Multi-Factor Authentication

Strong passwords are essential, but they aren't enough. Phishing attacks and data breaches put your account at risk. Multi-Factor Authentication (MFA) provides extra security for your FLCC Account. Some services and websites refer to MFA as two-step authentication (or verification), multi-factor authentication, or login verification.

With MFA, access to your account requires two forms of ID:

  • Something you know (such as a password).
  • Something you have (such as a passcode, phone, or mobile app).

Authentication Methods

There are several options for authenticating with MFA, including a mobile device, desk phone, or security fob.

Authenticator App

The free Microsoft Authenticator app is our recommended way to authenticate. It is the fastest and easiest way to verify your identity. It is available for iOS and Android devices. This authentication method works by sending a push notification to your device to verify your login attempt. It also provides a rotating code you can type in if you cannot receive push notifications or don't have wireless service. If your phone supports biometrics, you can approve the login with your face or a fingerprint.

Apple App Store: Microsoft Authenticator Download Page

Google Play: Microsoft Authenticator Download Page

Other Authentication Apps

Other authenticator apps (Google Authenticator and Duo, for example) also provide MFA. However, these apps do not use push notifications as the Microsoft Authenticator app provides. You will only be able to use these apps by entering the code that they generate. 

Phone Verification

When you select phone calls as your verification method, you will get a call to the number you provided. Follow the instructions to provide authentication.

Text (SMS) Message

The text (SMS) message will contain a code to enter in the login window to provide authentication.

Security Fob

If you do not have access to a mobile phone or desk phone, IT has a small number of security fobs that you can use instead.  Security fobs are small (about the size of a key fob). Press the button on the fob to generate a number that can be typed into the authentication screen to confirm your login.

example of a security fob

Troubleshooting and Questions

An increasing number of campus partners are requiring FLCC to use MFA. SUNY security guidelines now require MFA, as does Brightspace LMS. Some of our insurance providers even require MFA. Our systems are under constant attack. Two of the most common attacks are password sprays, where attackers send thousands of logins using usernames and passwords harvested from the web, and phishing attacks, where attackers attempt to get your username and password. MFA can stop many of these attacks and is no longer considered an optional enhancement, but a required security measure.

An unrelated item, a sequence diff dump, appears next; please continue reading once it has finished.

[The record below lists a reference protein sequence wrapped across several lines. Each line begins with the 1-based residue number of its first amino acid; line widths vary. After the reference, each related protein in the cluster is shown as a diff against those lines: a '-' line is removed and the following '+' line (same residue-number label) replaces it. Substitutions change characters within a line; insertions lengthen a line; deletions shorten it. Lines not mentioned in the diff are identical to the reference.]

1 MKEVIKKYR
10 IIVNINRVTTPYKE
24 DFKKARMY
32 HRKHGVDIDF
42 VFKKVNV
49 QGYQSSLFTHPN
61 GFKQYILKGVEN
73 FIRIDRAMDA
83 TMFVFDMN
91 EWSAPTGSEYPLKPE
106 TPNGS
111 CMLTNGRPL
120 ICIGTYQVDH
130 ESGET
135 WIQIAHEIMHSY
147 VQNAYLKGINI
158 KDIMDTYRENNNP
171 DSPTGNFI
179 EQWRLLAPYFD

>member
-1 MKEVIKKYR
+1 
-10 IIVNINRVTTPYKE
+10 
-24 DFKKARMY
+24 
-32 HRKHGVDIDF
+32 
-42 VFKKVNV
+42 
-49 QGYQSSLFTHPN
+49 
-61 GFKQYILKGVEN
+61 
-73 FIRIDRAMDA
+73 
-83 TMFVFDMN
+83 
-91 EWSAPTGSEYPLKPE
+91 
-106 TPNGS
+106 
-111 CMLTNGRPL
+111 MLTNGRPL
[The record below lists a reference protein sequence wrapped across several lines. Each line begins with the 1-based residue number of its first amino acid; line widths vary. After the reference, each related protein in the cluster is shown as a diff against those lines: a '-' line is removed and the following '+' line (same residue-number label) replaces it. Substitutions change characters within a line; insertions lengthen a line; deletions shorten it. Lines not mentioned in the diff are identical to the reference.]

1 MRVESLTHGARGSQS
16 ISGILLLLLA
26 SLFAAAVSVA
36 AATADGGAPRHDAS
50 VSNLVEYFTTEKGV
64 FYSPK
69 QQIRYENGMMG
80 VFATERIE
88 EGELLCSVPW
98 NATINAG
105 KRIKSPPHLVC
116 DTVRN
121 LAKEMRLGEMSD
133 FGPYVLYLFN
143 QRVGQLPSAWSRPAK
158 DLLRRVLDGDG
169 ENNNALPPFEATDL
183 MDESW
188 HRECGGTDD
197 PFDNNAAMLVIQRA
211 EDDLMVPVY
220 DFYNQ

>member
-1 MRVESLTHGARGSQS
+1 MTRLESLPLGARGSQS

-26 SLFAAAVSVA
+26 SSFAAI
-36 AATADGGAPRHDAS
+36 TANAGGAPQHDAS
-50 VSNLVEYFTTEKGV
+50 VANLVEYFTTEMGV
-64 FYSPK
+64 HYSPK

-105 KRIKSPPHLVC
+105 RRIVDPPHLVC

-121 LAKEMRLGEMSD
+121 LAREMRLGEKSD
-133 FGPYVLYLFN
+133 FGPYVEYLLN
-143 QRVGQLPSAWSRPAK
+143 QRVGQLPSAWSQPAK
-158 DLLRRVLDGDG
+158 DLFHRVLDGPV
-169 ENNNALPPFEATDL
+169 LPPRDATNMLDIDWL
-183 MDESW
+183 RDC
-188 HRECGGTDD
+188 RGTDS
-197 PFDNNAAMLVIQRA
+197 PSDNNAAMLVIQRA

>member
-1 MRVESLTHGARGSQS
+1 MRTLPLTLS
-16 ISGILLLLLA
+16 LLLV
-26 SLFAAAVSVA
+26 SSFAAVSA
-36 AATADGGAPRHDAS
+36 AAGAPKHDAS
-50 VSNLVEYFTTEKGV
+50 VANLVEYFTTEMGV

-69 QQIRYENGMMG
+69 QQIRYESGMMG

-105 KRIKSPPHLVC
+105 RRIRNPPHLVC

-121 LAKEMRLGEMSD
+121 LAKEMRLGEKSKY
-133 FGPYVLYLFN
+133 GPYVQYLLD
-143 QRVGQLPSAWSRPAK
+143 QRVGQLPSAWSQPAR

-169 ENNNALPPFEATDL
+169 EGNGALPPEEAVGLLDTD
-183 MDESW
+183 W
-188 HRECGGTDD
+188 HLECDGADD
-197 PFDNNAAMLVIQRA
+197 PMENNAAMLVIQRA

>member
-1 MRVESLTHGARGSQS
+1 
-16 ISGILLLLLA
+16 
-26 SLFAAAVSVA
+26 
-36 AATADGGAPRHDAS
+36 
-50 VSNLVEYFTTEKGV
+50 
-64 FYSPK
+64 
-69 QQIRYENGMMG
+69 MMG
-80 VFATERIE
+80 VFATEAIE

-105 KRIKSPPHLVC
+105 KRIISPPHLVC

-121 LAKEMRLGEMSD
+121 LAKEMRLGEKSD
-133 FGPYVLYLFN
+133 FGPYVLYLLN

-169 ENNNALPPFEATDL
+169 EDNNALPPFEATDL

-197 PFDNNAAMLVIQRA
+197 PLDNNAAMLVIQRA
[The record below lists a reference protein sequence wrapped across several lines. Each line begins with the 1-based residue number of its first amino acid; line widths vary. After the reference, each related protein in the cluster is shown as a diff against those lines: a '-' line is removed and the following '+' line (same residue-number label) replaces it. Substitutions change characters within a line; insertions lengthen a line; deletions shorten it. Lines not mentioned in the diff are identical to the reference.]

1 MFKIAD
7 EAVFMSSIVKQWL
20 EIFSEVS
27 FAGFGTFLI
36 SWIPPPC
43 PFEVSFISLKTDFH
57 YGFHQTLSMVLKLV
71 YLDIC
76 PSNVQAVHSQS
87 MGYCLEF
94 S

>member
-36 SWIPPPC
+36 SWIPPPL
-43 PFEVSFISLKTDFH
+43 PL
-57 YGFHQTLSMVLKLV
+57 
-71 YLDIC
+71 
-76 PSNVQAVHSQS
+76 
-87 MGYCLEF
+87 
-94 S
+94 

If you would like a detailed analysis of how MFA protects logins, read Your Pa$$word Doesn't Matter. This article lays out Microsoft's research across explaining why passwords are insecure and how MFA results in protecting against all but the most targeted attacks.

Logins to some FLCC Enterprise Applications and Microsoft's OneDrive and Office will require you to sign in and use MFA at least every 14 days. Sign in frequency varies between services and is based on security and vendor requirements.

When prompted to sign in with the authenticator, click on "I can't use my Microsoft Authenticator app right now" button and select a new method.

example sign-in panel with I can't use my Microsoft Authenticator app right now link

example verify your identity panel

If you lose your primary authentication device, you should notify the HelpDesk as soon as possible. The HelpDesk can help you register another method or reset an existing method.

Yes. Using a device for multi-factor login comes with the obligation to take reasonable precautions to protect it. This includes using a password or PIN to unlock the phone and updating your device to the latest operating system and Authenticator App.

Yes. Third-party apps such as 1Password, Duo, and Google Authenticator can be used to generate an OATH verification code. Users may have up to five OATH hardware tokens or authenticator apps such as the Microsoft Authenticator app configured for use at any time.

You should report all messages that you did not generate. This may be a sign of someone attempting unauthorized access to your account, and your password may be compromised. Deny the notification and then confirm that it's a fraudulent attempt. You should change your FLCC password after reporting the fraudulent login attempt.

The Microsoft Authenticator needs access to your camera to take a picture of the QR code (the weird barcode looking square) on your screen. It does not use camera access for anything else.

The Microsoft authenticator does not track you and it does not log location data. The only push notifications it will ever send you are approval requests for logins to FLCC systems. The Microsoft Authenticator does not give IT or Microsoft access to any data or information on your device.

If you would like to know more about the Microsoft Authenticator, please read the Authenticator FAQs.

You may not think you have access to any information worth protecting, but all our faculty and staff have access to secure information of one kind or another, from your W-2 (which an attacker could use to commit fraud and receive your tax return) to student health data, FERPA protected student data, or college financial data.

If your FLCC account is compromised, it can be used to trick other staff into responding to a phishing email. Your account can help an attacker to more easily access systems or compromise users that do have access to the data they are looking for, even if you don't have access yourself.

Contact Us

IT Helpdesk
Room 3300
(585) 785-1419

Mon-Thu: 8:00 a.m. - 9:00 p.m.
Fri: 8:00 a.m. - 4:00 p.m.
Sat: 9:00 a.m. - 1:00 p.m.
Sun: Closed